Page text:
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The full case caption appears at the end of this opinion. In this appeal, Kennecott Utah Copper Corporation seeks to overcome one of the most demanding standards in American law: that defining when a court may vacate a labor-arbitration award. Kennecott appeals the district court’s refusal to do so. The arbitrator issued an award upholding a grievance which challenged a Kennecott rule that employees must report 20 minutes before their shift to be transported to their work sites. After the arbitrator had issued the award, a union representative contacted him ex parte. The arbitrator then sent the parties a letter for the stated purpose of clarifying the award. Kennecott insists that the letter was not a clarification, but a second award. Kennecott attacks the arbitrator’s decision on four grounds: the grievance was untimely; the award on the merits nullified and added to the contract’s plain language; the arbitrator was functus officio, i.e., without further authority, after issuing the first award and could not issue a new one; and, even if the letter came within the clarification exception to the functus officio rule, the ex parte contacts invalidate it. This court has jurisdiction under 28 U.S.C. ��1291 and AFFIRMS. I. FACTS AND PROCEEDINGS A. The Agreements Kennecott and the Union were parties to two collective bargaining agreements (CBAs). One was a multi-site master agreement (MA), and the other a site-specific supplemental agreement (SA). These CBAs ran from 1993 to 1996. The parties concur that the SA controls in case of any conflict or inconsistency, and that the CBAs required workers to grieve disputes within fifteen days of the incident at issue. Two clauses, one from the MA and one from the SA, govern the merits. They provide in general that Kennecott will not pay for travel time to work sites; that company-provided transportation to the sites will leave 15 minutes before shifts start; and that, when employees report and work before their shifts, Kennecott will pay them 20 minutes at a rate and a half. In particular, Article 11.E of the MA says that 1. All employees will be at their work station and ready for work at the start of their scheduled shift. .�.�. Time used in .�. . travel to and from the work station . .�. will not be considered as time worked and will not be compensated .�.�.�. 2. The Company will [transport] employees to their .�.�. work locations .�.�.�. Transportation will leave designated points at fifteen (15) minutes prior to shift starting time to deliver employees to their work locations to relieve employees on shift. Employees transported back .�.�. will receive pay for all time spent traveling in excess of fifteen (15) minutes after shift ending time .�.�.�. The SA says that, “[i]n compensation for extended average work time .�. . employees designated by the Company who report and work prior to shift will be paid 20 minutes at a rate and one half for each regularly scheduled work shift.” Under prior CBAs, Kennecott paid for travel time to and from worksites. The 1986 CBA eliminated pay for travel to, but kept it for travel from, worksites. In the 1990 negotiations, Kennecott refused to resume pay for travel to the worksite. As a compromise, it agreed to pay for the “variety of preparatory work requirements” that precede a shift. Workers from the oncoming shift perform those tasks before their shift begins so that they can replace the prior shift without halting production. B. The Dispute After 1990, the arbitrator found, Kennecott sporadically announced that employees must board vans 20 minutes before their shifts. Each time, employees would protest, and the company would withdraw or not enforce the rule. In summer 1994, however, the company disciplined an employee for not boarding a van 20 minutes before his shift. This was the first instance of such discipline. The union then filed a grievance. It noted, as Kennecott stresses, that the “off and on” announcements of a 20-minute departure-time rule “ha[d] been going on for four years, 1 month and 3 days.” The grievance requested back-pay for 4 years’ worth of the 5-minute increments by which Kennecott had required employees to report early for transportation. The parties ultimately asked arbitrator Garth Mangum to decide (1) whether the union had timely filed the grievance, and (2) if so, whether Kennecott was violating the CBA “by paying employees time and one-half for 20 minutes and requiring employees to [board] vans at 20 minutes before the shift starting hour? If so, what is the remedy?” While the parties awaited a chance to argue the grievance before an arbitrator, they negotiated and signed new CBAs, which took effect in late 1996. The new CBAs are not in the record, but the parties seem to agree that they include provisions identical to the disputed ones from the 1993 agreements. C. The Award The parties argued the grievance before Mangum in early 1997, and he issued a written decision on May 5, 1997. He found the grievance timely. On the merits, he ruled that the CBA barred Kennecott from requiring employees to board vans more than 15 minutes before a shift. He reasoned that the MA’s “Transportation will leave .�.�.�15 minutes prior to shift” language was controlling, because nothing in the SA “specif[ies] that [it] in any way modifies, replaces, or supersedes” that clause. He then addressed the SA’s provision that “employees .�.�. who report and work prior to the shift will be paid 20 minutes.” That passage, he noted, cannot be read to provide travel pay, as all parties concurred that Kennecott had never agreed to reinstate such pay. Mangum concluded, however, that the SA does “compensate the employees for showing up for transportation to and beginning of activities long enough before the start of each shift” to avoid halting production. He further concluded that the provision does not, by mandating compensation of “20 minutes[']” pay, affect the question how many minutes before a shift Kennecott may require employees to report for transportation to work sites: [The SA] does not specify any time of transportation departure as a requirement for receipt of the added compensation. Why 20 minutes time and one-half compensation, rather than 15 minutes or some other pay period was chosen, is undoubtedly lost among the compromises inherent in bargaining. Mangum held that the two clauses are not inconsistent and that the parties must adhere to both until they expired or the parties agreed to change them. “Requiring departure from designated reporting points prior to 15 minutes before shift starting times,” he concluded, “is a violation of the [CBA].” He ordered as a remedy that “[a]ny employees penalized by such requirement are to be made whole immediately.” In explaining what he meant by making employees whole, he noted only his “understanding that only warning notices have been thus far issued,” and ordered Kennecott to rescind any such warnings. D. The Ex Parte Contacts and the Clarification Letter Soon thereafter, a union representative named Holland phoned Mangum ex parte, either asking him or leaving a message asking him to include Holland in any phone conversation initiated by Kennecott. Holland then suggested to Kennecott that the parties ask Mangum to clarify whether he had meant to award backpay; Kennecott declined. Holland then sent Mangum an ex parte letter on May 12 seeking clarification on four points. He then “outlined” the four points, in his words, or, in Kennecott’s view, argued them. Holland devoted the longest, most argumentative passage of his letter to explaining why the union believed that the award had included backpay, and urging Mangum to clarify that it had. Mangum thought Holland’s request for clarification had been bilateral. Without contacting Kennecott, he responded on May 13 with a letter to both parties. “Upon rereading my decision,” his letter began, “I can see the possibilities for misinterpretation and hereby clarify that decision.” After briefly summarizing his timeliness and merits rulings, he devoted a long paragraph to explaining why he had not meant to award backpay. He then reiterated that “[b]oth the [MA] and the [SA] provisions in question are valid and must be obeyed. Management is to cease and desist its efforts to substitute any other practice for the duration of this agreement.” E. Proceedings in District Court Kennecott filed a complaint in the District of Utah seeking an order vacating the award; the Union counterclaimed, seeking an order enforcing the award. District Judge Campbell resolved the case by ruling orally after hearing argument on cross-motions for summary judgment. The court readily concluded that the award drew its essence from the CBA: “[t]he bulk of Kennecott’s arguments [comprise] simply an attempt to reargue the merits.” The court held that the arbitrator had not made any “second award,” because the May 13 letter was “either a clarification or a [completion of] the May 5th award.” The court also found no affirmative misconduct by Mangum, and no evidence that the undisputedly ex parte contacts had harmed Kennecott. Finally, the court held that the arbitrator had jurisdiction to decide the timeliness dispute, and upheld his resolution. After orally explaining her reasoning at some length, Judge Campbell issued a brief written order granting summary judgment, which incorporated by reference her oral ruling. II. DISCUSSION A. Mootness The CBAs under which this dispute arose expired in 1996, and the arbitrator’s award specified that the clause which he found controlling “will continue in force until either expired or bilaterally changed.” That clause had already expired, along with the rest of the CBA, when the arbitrator issued his award in 1997. The award nonetheless quoted and referred only to the expired 1993 CBAs, not the corresponding clauses in the extant 1996 CBAs. The parties attached only the expired 1993 agreements to their filings in district court and, with two brief exceptions, referred only to those agreements in their arguments to that court and on appeal. [FOOTNOTE 1] This dispute nonetheless remains live, and satisfies the “case or controversy” requirement of Article III. Part of the remedy ordered was that “[a]ny employees penalized by such requirement are to be made whole” by Kennecott’s rescinding any warning notices for failure to report for transportation over 15 minutes before a shift. That provision for retrospective relief in the original award plainly saves the disputes regarding the original award’s validity from mootness. The clarification letter did not affect that retrospective part of the award. Because it clarified and/or completed the award’s provision of prospective relief, however, the disputes about its validity also remain live. The validity of the award’s prospective provisions will significantly affect, as a practical matter, the parties’ ongoing bargaining relationship. The core question in mootness inquiry is whether “granting a present determination of the issues offered .�.�. will have some effect in the real world.” 13A Charles A. Wright et al., Federal Practice & Procedure ��3533.1, at 226 (2d ed. 1984); see, e.g., New Mexico Env’t Dep’t v. Foulston (In re L.F. Jennings Oil Co.), 4 F.3d 887, 889 (10th Cir. 1993) (finding case moot because resolution “would have no practical significance”). In cases arising from collective-bargaining relationships, courts have been aggressive in determining that a dispute remains live because the disputed issue continues to shape the parties’ periodic bargaining or day-to-day interaction. See, e.g., Jacksonville Bulk Terminals, Inc. v. International Longshoremen’s Ass’n, 457 U.S. 702, 704 n.1 (1982); Super Tire Eng’g Co. v. McCorkle, 416 U.S. 115, 121�25 (1974); International Bhd. of Teamsters v. Southwest Airlines Co., 875 F.2d 1129, 1132�33 (5th Cir. 1989) ( en banc) (discussing courts’ readiness to find, in labor cases involving “lapsed contracts,” that dispute affects ongoing relations). In this case, as noted above, clauses in the current CBA recapitulate verbatim the clauses in the 1993 CBA interpreted by the award. An order enforcing the award, and the award itself, will thus at a minimum have persuasive value and practical effect in any future dispute about those clauses. [FOOTNOTE 2] B. Standards of Review This court reviews a summary judgment in a labor-arbitration case de novo. Judicial review of labor-arbitration awards, however, “is among the narrowest known to the law.” Champion Boxed Beef v. Local No. 7, 24 F.3d 86, 87 (10th Cir. 1994). “The arbitrator’s factual findings are beyond review, and, so long as the arbitrator does not ignore the plain language of the [CBA], so is his interpretation of the contract.” Id. “[A]s long as the arbitrator is even arguably construing or applying the contract and acting within the scope of his authority, that a court is convinced he committed serious error does not suffice to overturn his decision. ” United Paperworkers Int’l Union v. Misco, Inc., 484 U.S. 29, 38 (1987). C. Timeliness 1. Standard of Review It is less clear, however, what standard governs review of the arbitrator’s ruling on timeliness. This court’s precedents are in tension on that issue. We need not resolve the tension in this case, however, because Kennecott has waived any right to less deferential review of the arbitrator’s decision on timeliness by agreeing to submit that issue to the arbitrator. Urging this court to review the timeliness ruling nondeferentially, Kennecott quotes our holding in Barnard v. Commercial Carriers, Inc. that the timeliness of a grievance was a “jurisdictional requirement” under the CBA at issue. 863 F.2d 694, 698 (10th Cir. 1988); cf. id. at 699�700 (Seymour, J., concurring) (declining to join “jurisdictional requirement” holding). The Barnard majority did not specify the effect of the time limit’s “jurisdictional” status on the standard of review, but its review of the arbitrator’s resolution of that issue was not consistent with the very deferential standard for review of an award’s merits. See id. at 697�98. In a pre- Barnard opinion, however, this courtheld that “federal courts are to give even greater deference to an arbitrator’s decision on matters of procedure .�.�.�. The Supreme Court has stated quite plainly that matters of procedure lie solely within the discretion of the arbitrator.” United Steelworkers of America v. Ideal Cement Co., 762 F.2d 837, 841 (10 th Cir. 1985) (citing John Wiley & Sons v. Livingston, 376 U.S. 543, 557 (1964)). Two months later, we held that a dispute over a clear failure to comply with a strictly worded time limit in a grievance clause was arbitrable. See Denhardt v. Trailways, Inc., 767 F.2d 687, 688�89 (10 th Cir. 1985) (holding that time-limit provision is “for the arbitrator alone to apply”). This case does not require this court to determine whether Barnard created an exception to the established rule of Ideal Cement and Denhardt, or whether it was a subsequent deviation from that established rule, and thus created an intra-circuit conflict. Cf. Morrison Knudsen Corp. v. Fireman’s Fund Ins. Co., 175 F.3d 1221, 1240 (10th Cir. 1999) (discussing such conflicts). Even if Barnard did create an exception to the Wiley rule, this case does not fall within that exception. The grievance in Barnard concerned seniority dates, and the CBA specified that such dates, unless timely challenged, “‘shall be deemed correct.’” 863 F.3d at 698. The CBA in this case does not specify the consequences of filing a grievance late. More importantly, the employee who was harmed by the untimely grievance in Barnard had never agreed to submit the question of timeliness to an arbitrator instead of a court. See id. That employee, indeed, had not even known of the grievance, which was filed by another employee. See id. Kennecott, by contrast, expressly agreed to submit to arbitration the timeliness dispute in this case, and argued its position to the arbitrator. Several circuits have held that, if a party submits a question of procedural arbitrability to an arbitrator, a court will not later review the issue de novo, but will instead defer to the arbitrator’s resolution in the same way it defers to his or her ruling on the merits. See, e.g., Interstate Brands Corp. v. Chauffeurs, Teamsters, Warehousemen & Helpers Local U. No. 133, 909 F.2d 885, 890 (6 th Cir. 1990); George Day Constr. Co. v. United Bhd. of Carpenters & Joiners, 722 F.2d 1471, 1476 (9 th Cir. 1984); United Steelworkers of Am. v. American Smelting & Refining Corp., 648 F.2d 863, 866�67 (3 rd Cir. 1981). The Supreme Court recently set such a rule in a commercial-arbitration case. See First Options of Chicago, Inc. v. Kaplan, 514 U.S. 938 (1995). A unanimous Court found it “fairly simple” to conclude that [j]ust as the arbitrability of the merits of a dispute depends upon whether the parties agreed to arbitrate that dispute, so the question ‘who has the primary power to decide arbitrability’ turns upon what the parties agreed about that matter. Did the parties agree to submit the arbitrability question itself to arbitration? If so, then the court’s standard for reviewing the arbitrator’s decision about that matter should not differ from the standard courts apply when they review any other matter that parties have agreed to arbitrate. Id. at 943. [FOOTNOTE 3] This court readily concludes that such a rule should govern review of labor-arbitration awards. Even assuming timeliness was a jurisdictional issue in this case, Kennecott waived any right to de novo judicial review of that issue by voluntarily submitting it to arbitration. Accordingly, as in our review of an award’s merits, we will accept without review the arbitrator’s factual findings bearing on timeliness. See Champion Boxed Beef, 24 F.3d at 87. We will review his ruling on timeliness to determine whether, in deciding that issue, he was “‘even arguably construing or applying the contract.’” International Bhd. of Elec. Wkrs., Local U. No. 611 v. Public Serv. Co. of N.M., 980 F.2d 616, 618�19 (10 th Cir. 1992) (quoting Misco, 484 U.S. at 38)). Such review serves only to ensure that any dubious interpretation or application of a CBA’s time limits was at worst a “serious error,” and not evidence that the arbitrator completely disregarded the CBA in order to “dispense his own brand of industrial justice.” United Steelworkers v. Enterprise Wheel & Car Corp., 363 U.S. 593, 597 (1960). 2. Timeliness The arbitrator found that, while the company sporadically announced a 20-minute-report-time policy over a four-year period, it backed down each time employees protested, until in August 1994 it warned an employee in writing for failing to board a van over 15 minutes before a shift. The arbitrator then drew a legal conclusion that [t]he instigating cause of a grievance is when an employee .�.�. believes that [his or her] rights under the [CBA] have been violated. That occurred in this case when the Company’s interpretation of the 1990 changes was first enforced in application to one or more specific employees. .�.�. [T]hat first occurred in August 1994 and was timely grieved. The CBA requires employees to submit grievances within 15 days “of the incident giving rise to the grievance or of notice or knowledge of such incident, if later.” Mangum’s award did not expressly find whether, during the four years before the grievance, employees ever reported for transportation 20 minutes early; he only said that “[e]mployees .�.�. would protest that requirement and it would either not be enforced or would be withdrawn.” Mangum’s May 13 letter, however, strongly implied that at least some employees did report 20 minutes early some times: “It was my conclusion that it would be impossible to determine which and how many employees would have been on those vans for how many minutes prior to the contractual 15[-]minute[-]prior departure. Therefore, I attempted no remedy for those additional minutes .�.�.�.” And as Kennecott stresses, the grievance itself also strongly suggests that at least some employees did report for transport more than 15 minutes before their shifts in 1990�94. In finding that Kennecott consistently withdrew or did not enforce the 20-minute rule, and ruling that there was no grievable “incident” until it disciplined an employee for refusing to obey that rule, Mangum did one of two things. He may have simply ignored, in making his factual findings bearing on timeliness, the evidence that the rule did function for some periods of time. This possibility, which Kennecott stresses, is simply irrelevant to this court’s review. It does not matter that an arbitrator’s express factual finding may have ignored or contradicted some or even all of the evidence; his or her factual findings are beyond review. See Champion Boxed Beef, 24 F.3d at 87. Alternatively, Mangum may have made an implicit finding that the rule did function for some periods, but then drawn a legal conclusion that, when an employer sporadically applies a rule that violates a CBA, and some employees comply with the rule for some period or periods of time, no incident triggers the time limit to file a grievance until an employee refuses to follow the rule and the company disciplines him or her rather than withdrawing the rule. Kennecott has not shown that the CBA expressly forbade Mangum to use such a theory of when a grievance arises. He was at least arguably applying or interpreting the contract in so reasoning. It is thus irrelevant whether his interpretation of the provision is the best one, plausible, or even erroneous. See Misco, 484 U.S. at 38. D. Merits Kennecott argues that Mangum’s award does not draw its essence from the CBA. Kennecott does not suggest any material other than the CBA from which the award drew its essence. Thus, the only way that it can show that Mangum failed to interpret and apply the CBA in good faith would be to show that his award wholly ignores the agreement’s plain language. The gist of Kennecott’s argument is that Mangum ignored the rule that the SA trumps the MA in case of conflict and wrongly required Kennecott to pay for travel time. As for the first argument, Mangum never said that the MA controls over the SA in case of conflict. Nothing in his award suggests that he did not recognize that the SA controls in case of conflict. He simply interpreted the MA and SA so that, in his view, they did not conflict. The award says that the MA clause providing that transportation will depart from designated points 15 minutes before shifts begin “remains the governing language in the [MA].” The award then specifies that neither that clause “nor the language of [the SA] specify that the latter in any way modifies, replaces, or supersedes [that clause] of the [MA].” Mangum sought to apply both clauses, and did not deny that the SA would control if they did conflict; this court cannot review the merits of the interpretation whereby he reconciled the two contractual provisions. Kennecott also argues that the award requires it to pay for travel time. Noting the contract’s language and bargaining history, Mangum concluded that the CBA “specifically prohibit[s]” travel pay. At first blush, however, his award seems to require just that. He banned Kennecott from making employees board vans more than 15 minutes before their shift. The SA says that employees who “ report and work prior to the shift will be paid 20 minutes at a rate and one half.” To “work prior to the shift,” Kennecott notes, employees must get to the worksite prior to the shift. Kennecott must pay them 20 minutes, but can only make them report 15 minutes before their shift begins. If they spend those 15 minutes on a van, Kennecott will have to pay for travel time. If that were the only way to read Mangum’s award, it would contravene the rule barring travel-time pay. This court would then have to decide whether such an interpretation was merely a serious error, or was instead “‘so unfounded in reason and fact, so unconnected with the wording and purpose of the . .�. agreement as to ‘manifest an infidelity to the obligation of the arbitrator.’” Mistletoe Express Serv. v. Motor Expressmen’s Union, 566 F.2d 692, 694 (10th Cir. 1977) (quoting Brotherhood of R.R. Trainmen v. Central of Ga. Ry. Co., 415 F.2d 403, 415 (5th Cir. 1969) (quoting Enterprise Wheel, 363 U.S. at 597)). That inquiry is unnecessary, however, for this court does not read the award to require pay for travel time. The award bars Kennecott from making employees report for transportation more than 15 minutes before a shift, and says that this rule coexists with the rule of 20 minutes’ pay for “employees .�.�. who report and work prior to the shift.” But the award does not expressly require pay for employees who report 15 minutes early and spend all 15 minutes in travel. The only employees for whom the award necessarily requires 20 minutes’ pay are those who, despite boarding vans no more than 15 minutes before their shift, get to the work site and in fact do some work before the shift starts. This court agrees with Mangum that the 20-minutes’-pay rule contemplates payment of a set amount of money regardless of how many minutes an employee works before any given shift. It says that “in compensation for extended average work-time, employees . .�. who report and work prior to the shift will be paid 20 minutes at a rate and one-half for each . .�. shift” (emphases added). It does not say, “employees will be paid for however many minutes they work before each shift at a rate and one-half.” The clause explains that the 20 minutes’ pay compensates for “extended average work time,” not for the actual number of minutes of extended work by a given worker on a given shift. It requires Kennecott to provide 20 minutes’ pay “for each .�.�. shift.” The amount of pay is plainly unrelated to the number of minutes worked before any particular shift. The arbitrator was thus at least arguably construing or interpreting the CBA, and not wholly ignoring it, when he concluded that the disputed clause allows employees to board a van 15 minutes before a shift; reach their work site 2, 5, or 10 minutes before their shift; work for those 2, 5, or 10 minutes; and receive 20 minutes’ pay at a rate and one-half. Kennecott’s other arguments merely allege error in Mangum’s interpretation of the CBA, and are irrelevant. E. The Clarification Letter/Second Award Kennecott challenges Mangum’s May 13 letter, which he called a “clarification” but which Kennecott describes as a second award. (This opinion will refer to the May 5 initial award as “the award” and the May 13 letter as “the letter.”) Kennecott bases its challenge on two overlapping grounds: the functus officio doctrine, [FOOTNOTE 4] and the ex parte character of the union’s request to Mangum to clarify his initial award. This court has expressly reserved the question whether the body of federal common law governing review of labor-arbitration awards incorporates the State common-law doctrine of functus officio, which bars an arbitrator from altering or adding to a final award. See Ideal Cement, 762 F.2d at 841 n.3; see also Glass, Molders, etc. Union v. Excelsior Foundry Co., 56 F.3d 844, 846 (7th Cir. 1995) (“The doctrine originated in the bad old days when judges were hostile to arbitration and ingenious in hamstringing it .�.�. . Today, riddled with exceptions, it is hanging on by its fingernails and whether it can even be said to exist in labor arbitration is uncertain.”). Many courts have limited the doctrine to allow arbitrators “to correct mistakes, complete awards which were not final, and clarify ambiguities.” Ideal Cement, 762 F.2d at 841 n.3. The clarification exception to the doctrine is well settled, and Mangum labeled his letter a clarification. [FOOTNOTE 5] Kennecott argues that the May 13 letter does not satisfy that exception, as it added to or altered the original award instead of just clarifying it. It also argues that Mangum, by responding to Holland’s ex parte contacts, denied it a chance to be heard. Kennecott relies on a Third Circuit opinion deeming it “axiomatic that a district court may vacate an award if a party to an arbitration proceeding has not been given notice and opportunity to present arguments and evidence.” Teamsters Local 312 v. Matlack, Inc., 118 F.3d 985, 995 (3rd Cir. 1997). Matlack, however, only says that courts “may” vacate awards because of ex parte contacts. Id. at 995. Matlack and several opinions from other circuits plainly state or necessarily imply a rule that ex parte contacts must have prejudiced the party resisting enforcment of an arbitral award. See id. (adopting rule developed under Federal Arbitration Act that court “has the power to vacate an arbitration award where an arbitrator receives ex parte information to the prejudice of one of the parties”); Excelsior Foundry, 56 F.3d at 846; M & A Elec. Power Coop. v. Local U. No. 702, Int’l Bhd. of Elec. Wkrs., 977 F.2d 1235, 1237�38 (8th Cir. 1992); see also, e.g., Employers Ins. of Wausau v. National U. Fire Ins. Co. of Pittsburgh, 933 F.2d 1481, 1490�91 (9th Cir. 1991) (requiring prejudice to vacate commercial arbitration award because of ex parte contacts, and citing similar commercial-arbitration precedents). Because this court agrees that there is no rule of per se nonenforcement upon a showing of ex parte contact, we must determine whether Kennecott has shown prejudice. The prejudice inquiry effectively merges in this case with the functus officio inquiry. The one undisputed purpose of Mangum’s letter was to clarify the award’s ambiguity regarding back-pay. Kennecott plainly benefitted from that clarification. Kennecott must therefore show that the letter did more than clarify the back-pay issue in order either to place the letter outside the clarification exception, or to show that Holland’s ex parte contacts prejudiced Kennecott. Accordingly, this court must determine if the letter added anything adverse to Kennecott that the award had not already said or necessarily implied. Kennecott claims several differences between the letter and the award. [FOOTNOTE 6] The first is the letter’s allegedly new “cease and desist” order. While the words “cease and desist” are new, this court agrees with the district court that the substantive message they convey is merely the necessary implication of the original award’s finding of a violation. This court is no more able than the district court was to understand how Mangum could merely have intended the award to note the violation, leaving Kennecott free to continue it until he “added” in the letter a requirement that Kennecott cease and desist from said violation. Kennecott suggests several other differences between the letter and the award, but all are plainly illusory. Kennecott asserts that the letter, unlike the award, deprives it of its “contractual right to ‘designate’ employees to ‘report and work prior to the shift.’” This is simply untrue: the letter only prohibits Kennecott from designating employees to report for transportation more than 15 minutes prior to their shift. It also claims that the award allowed it to require its employees to report to work more than fifteen minutes before shift starting time if it compensated the employees with 20 minutes’ pay, but that the letter altered this rule by flatly banning Kennecott from requiring employees to report more than 15 minutes early. To the contrary, the award carefully explained that the reporting-time and pay provisions are separate, and unqualifiedly held that “[r]equiring departure from designated reporting points prior to 15 minutes before shift starting times is a violation of the [CBA].” It did not say “.�.�.�unless the company provides 20 minutes’ pay.” Nothing in the award supports Kennecott’s reading. Kennecott also argues that the award only addressed “departure time,” while the letter introduced the purportedly separate concept of “reporting time.” The award, however, repeatedly refers interchangeably to the question of when employees must arrive at the designated transport-departure point in terms of “reporting” and “departure.” This is clear in the sentence, “Article 11 E 2 is a reporting provision and continues to govern departure of transportation” (emphases added). Kennecott argues, finally, that the letter imposed a new rule that it may not “substitute any other practice for the duration of this agreement.” Kennecott suggests that this language limits its options more sharply than had the award. But the “any other practice” language follows the sentence, “Both the [MA] and [SA] provisions in question are valid and must be obeyed.” It does not specify any particular practice which Kennecott may not alter, or limit Kennecott’s freedom any more than the award. Kennecott has thus failed to demonstrate that the letter augmented or altered the award in any way other than clarifying that Mangum had not awarded backpay. The letter thus fell within the clarification and/or completion exceptions to the functus officio doctrine. The undisputedly improper ex parte contacts did not prejudice Kennecott, and thus did not warrant a refusal to enforce the award. F. The Order’s Alleged Lack of Adequate Findings or Conclusions Kennecott acknowledges that Federal Rule of Civil Procedure 52(a) makes findings of fact and conclusions of law unnecessary in a summary judgment. See Viernow v. Euripides Dev. Corp., 157 F.3d 85, 792 n.13 (10th Cir. 1998). It nonetheless urges this court to set aside the judgment because the district court allegedly failed to explain its reasoning in sufficient detail to permit review. This argument borders on the frivolous. The court explained the reasoning for its decision cogently and at some length in its comments from the bench after ruling orally. The court then noted that it would “prepare a very brief order” granting summary judgment, which it did. Kennecott seems to suggest that the court was required to reproduce its reasoning in the written order, but it cites no authority for that novel proposition. Cf. Gomez v. American Elec. Power Serv. Corp., 726 F.2d 649, 654 n.4 (10th Cir. 1984) (deeming findings and conclusions helpful for purposes of review). The court’s oral comments plainly suffice to explain the basis of its judgment and permit review thereof. IV. CONCLUSION Kennecott has not overcome the deferential standard for judicial review of the merits of labor-arbitration awards. Nor has it shown that the timeliness, ex parte, or functus officio issues compel this court to apply a less deferential standard of review and deny enforcement. This court thus AFFIRMS the order enforcing the award. :::FOOTNOTES::: FN1 The only reference to the 1996 agreements apparent in the several-hundred-page record is the Union’s assertion in its counterclaim that it and Kennecott are parties to a CBA which succeeded the 1993 CBA and took effect in October 1996. The Union noted only that the 1996 Agreement made final and binding an arbitrator’s decision rendered pursuant to it. Kennecott admitted without elaboration these terse allegations. FN2 Because this court concludes that the practical effect of the award’s prospective provisions saves from mootness those parts of the controversy concerning the clarification letter, it is unnecessary to determine what binding legal effect, if any, the prospective relief in the arbitrator’s interpretation of the 1993 CBA has under the current or future CBAs. FN3 The Court was interpreting the Federal Arbitration Act, 9 U.S.C. ��1�16, but there is no apparent reason why its conclusion should not apply equally to review of a labor-arbitration award. Cf. Misco, 484 U.S. at 40 n.9 (using Federal Arbitration Act as source of principles for federal common law of labor arbitration). FN4 This Latin term for “task performed” is shorthand for the common-law rule that, once an arbitrator has issued a final award and thus discharged his or her office, that arbitrator lacks any continuing power to revise the award or issue a new one. See, e.g., Black’s Law Dictionary 673 (6th ed. 1990); Glass, Molders, etc. Union v. Excelsior Foundry Co., 56 F.3d 844, 845 (7th Cir. 1995). FN5 Judge Campbell concluded that the letter had either clarified the award’s ambiguous reference to making employees whole, or completed the award by addressing the unresolved issue of back-pay. Cf. International Bhd. of Teamsters v. Silver State Disposal Serv., Inc., 109 F.3d 1409, 1411 (9th Cir. 1997) (noting without concern that some courts have commingled clarification and completion exceptions to functus officio rule). FN6 Kennecott also argues that the letter did not merely clarify the back-pay issue, because Holland’s ex parte letter had argued four separate points. Holland’s letter, however, only seems to significantly argue the backpay issue; it merely restates the arbitrator’s initial rulings on the other three issues it discusses. But even assuming that Holland did “argue” the other points, the relevant question is not what the union argued, but whether Mangum’s letter responding to those improper arguments altered or augmented the initial award, and thus prejudiced Kennecott.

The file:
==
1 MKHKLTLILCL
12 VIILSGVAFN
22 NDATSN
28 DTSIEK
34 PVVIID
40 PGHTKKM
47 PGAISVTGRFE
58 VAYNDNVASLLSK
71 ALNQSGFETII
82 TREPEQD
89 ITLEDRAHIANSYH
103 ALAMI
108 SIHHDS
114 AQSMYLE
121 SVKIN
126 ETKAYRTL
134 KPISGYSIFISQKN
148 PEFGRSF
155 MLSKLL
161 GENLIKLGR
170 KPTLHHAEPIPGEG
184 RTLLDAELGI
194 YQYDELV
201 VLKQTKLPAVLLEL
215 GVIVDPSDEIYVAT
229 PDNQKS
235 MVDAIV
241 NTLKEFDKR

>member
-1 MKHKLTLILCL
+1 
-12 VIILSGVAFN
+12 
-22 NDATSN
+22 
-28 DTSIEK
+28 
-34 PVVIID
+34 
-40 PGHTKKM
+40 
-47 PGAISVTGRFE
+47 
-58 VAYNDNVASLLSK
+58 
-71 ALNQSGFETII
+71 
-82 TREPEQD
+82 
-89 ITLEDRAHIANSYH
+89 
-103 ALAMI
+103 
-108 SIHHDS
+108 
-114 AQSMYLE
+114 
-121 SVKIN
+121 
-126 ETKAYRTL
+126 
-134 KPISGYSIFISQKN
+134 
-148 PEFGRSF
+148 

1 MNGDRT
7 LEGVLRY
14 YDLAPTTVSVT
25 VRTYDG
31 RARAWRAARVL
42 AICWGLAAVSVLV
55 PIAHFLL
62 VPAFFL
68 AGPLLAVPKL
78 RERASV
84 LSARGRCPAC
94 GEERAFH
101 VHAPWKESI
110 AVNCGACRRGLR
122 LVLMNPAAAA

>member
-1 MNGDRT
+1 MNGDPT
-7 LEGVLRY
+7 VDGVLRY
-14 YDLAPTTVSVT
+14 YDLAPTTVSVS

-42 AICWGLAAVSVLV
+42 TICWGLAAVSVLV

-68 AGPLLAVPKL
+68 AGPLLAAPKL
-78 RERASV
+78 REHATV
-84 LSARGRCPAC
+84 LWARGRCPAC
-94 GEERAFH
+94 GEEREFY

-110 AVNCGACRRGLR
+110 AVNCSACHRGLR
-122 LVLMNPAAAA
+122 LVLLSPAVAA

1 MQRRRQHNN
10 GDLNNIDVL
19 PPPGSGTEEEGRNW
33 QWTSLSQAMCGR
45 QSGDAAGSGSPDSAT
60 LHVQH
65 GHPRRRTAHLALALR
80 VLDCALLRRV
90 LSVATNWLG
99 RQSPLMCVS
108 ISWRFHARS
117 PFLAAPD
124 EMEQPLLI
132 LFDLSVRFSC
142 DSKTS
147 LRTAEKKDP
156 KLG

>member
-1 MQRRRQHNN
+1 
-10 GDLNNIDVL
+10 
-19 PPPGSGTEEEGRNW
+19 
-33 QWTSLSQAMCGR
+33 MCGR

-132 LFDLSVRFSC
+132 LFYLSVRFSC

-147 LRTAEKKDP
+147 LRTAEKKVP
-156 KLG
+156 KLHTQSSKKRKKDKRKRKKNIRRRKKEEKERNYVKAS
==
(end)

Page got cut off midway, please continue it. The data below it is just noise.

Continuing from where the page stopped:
KENNECOTT UTAH COPPER CORPORATION v. BECKER PUBLISH UNITED STATES COURT OF APPEALS TENTH CIRCUIT KENNECOTT UTAH COPPER CORPORATION, Plaintiff-Counter- Defendant – Appellant, v. GEORGE BECKER; WAYNE HOLLAND, JR.; DISTRICT 38 UNITED STEELWORKERS OF AMERICA; JACK GOLDEN; DALLAS ALEXANDER; GREG POLLOCK; LOCAL 485 UNITED STEEL WORKERS OF AMERICA, Defendants-Appellees, UNITED STEELWORKERS OF AMERICA AFL-CIO-CLC, Defendant-Counter- Claimant – Appellee. Appeal from the United States District Court for the District of Utah (D.C. No. 97-CV-410) Raymond M. Deeny, of Sherman & Howard L.L.C. (Emily F. Keimig with him on the briefs), Colorado Springs, Colorado, for Plaintiff-Appellant. Daniel M. Kovalik, Assistant General Counsel, (Rudolph L. Milasich, Jr., Assistant General Counsel, with him on the briefs), United Steelworkers of America, AFL-CIO-CLC, Pittsburgh, Pennsylvania, for Appellees. Before BRISCOE, BARRETT, and MURPHY, Circuit Judges.